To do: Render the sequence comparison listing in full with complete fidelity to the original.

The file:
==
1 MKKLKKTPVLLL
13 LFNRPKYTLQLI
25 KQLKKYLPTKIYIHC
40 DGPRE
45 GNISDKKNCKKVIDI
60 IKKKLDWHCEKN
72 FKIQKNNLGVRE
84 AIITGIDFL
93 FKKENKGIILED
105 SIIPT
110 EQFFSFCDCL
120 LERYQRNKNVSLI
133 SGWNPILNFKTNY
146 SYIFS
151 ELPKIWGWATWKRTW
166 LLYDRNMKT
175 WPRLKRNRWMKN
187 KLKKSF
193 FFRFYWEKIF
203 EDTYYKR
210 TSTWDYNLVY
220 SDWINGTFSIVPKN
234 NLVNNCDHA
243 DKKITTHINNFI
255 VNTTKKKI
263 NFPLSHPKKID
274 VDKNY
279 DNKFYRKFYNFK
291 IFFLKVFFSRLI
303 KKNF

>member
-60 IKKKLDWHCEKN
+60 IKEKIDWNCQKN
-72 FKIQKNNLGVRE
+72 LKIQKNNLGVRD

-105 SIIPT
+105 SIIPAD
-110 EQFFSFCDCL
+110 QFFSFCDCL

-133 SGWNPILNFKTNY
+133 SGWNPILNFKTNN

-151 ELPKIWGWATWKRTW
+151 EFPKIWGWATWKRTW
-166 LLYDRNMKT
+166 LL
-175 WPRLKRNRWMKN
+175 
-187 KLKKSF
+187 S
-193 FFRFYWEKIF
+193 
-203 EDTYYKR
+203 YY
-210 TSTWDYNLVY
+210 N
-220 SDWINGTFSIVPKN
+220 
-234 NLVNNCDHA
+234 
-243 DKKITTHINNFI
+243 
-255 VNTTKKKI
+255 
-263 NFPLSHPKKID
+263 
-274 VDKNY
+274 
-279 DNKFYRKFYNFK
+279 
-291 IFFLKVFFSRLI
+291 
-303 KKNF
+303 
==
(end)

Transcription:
1 MKKLKKTPVLLL
13 LFNRPKYTLQLI
25 KQLKKYLPTKIYIHC
40 DGPRE
45 GNISDKKNCKKVIDI
60 IKKKLDWHCEKN
72 FKIQKNNLGVRE
84 AIITGIDFL
93 FKKENKGIILED
105 SIIPT
110 EQFFSFCDCL
120 LERYQRNKNVSLI
133 SGWNPILNFKTNY
146 SYIFS
151 ELPKIWGWATWKRTW
166 LLYDRNMKT
175 WPRLKRNRWMKN
187 KLKKSF
193 FFRFYWEKIF
203 EDTYYKR
210 TSTWDYNLVY
220 SDWINGTFSIVPKN
234 NLVNNCDHA
243 DKKITTHINNFI
255 VNTTKKKI
263 NFPLSHPKKID
274 VDKNY
279 DNKFYRKFYNFK
291 IFFLKVFFSRLI
303 KKNF

>member
-60 IKKKLDWHCEKN
+60 IKEKIDWNCQKN
-72 FKIQKNNLGVRE
+72 LKIQKNNLGVRD

-105 SIIPT
+105 SIIPAD
-110 EQFFSFCDCL
+110 QFFSFCDCL

-133 SGWNPILNFKTNY
+133 SGWNPILNFKTNN

-151 ELPKIWGWATWKRTW
+151 EFPKIWGWATWKRTW
-166 LLYDRNMKT
+166 LL
-175 WPRLKRNRWMKN
+175 
-187 KLKKSF
+187 S
-193 FFRFYWEKIF
+193 
-203 EDTYYKR
+203 YY
-210 TSTWDYNLVY
+210 N
-220 SDWINGTFSIVPKN
+220 
-234 NLVNNCDHA
+234 
-243 DKKITTHINNFI
+243 
-255 VNTTKKKI
+255 
-263 NFPLSHPKKID
+263 
-274 VDKNY
+274 
-279 DNKFYRKFYNFK
+279 
-291 IFFLKVFFSRLI
+291 
-303 KKNF
+303 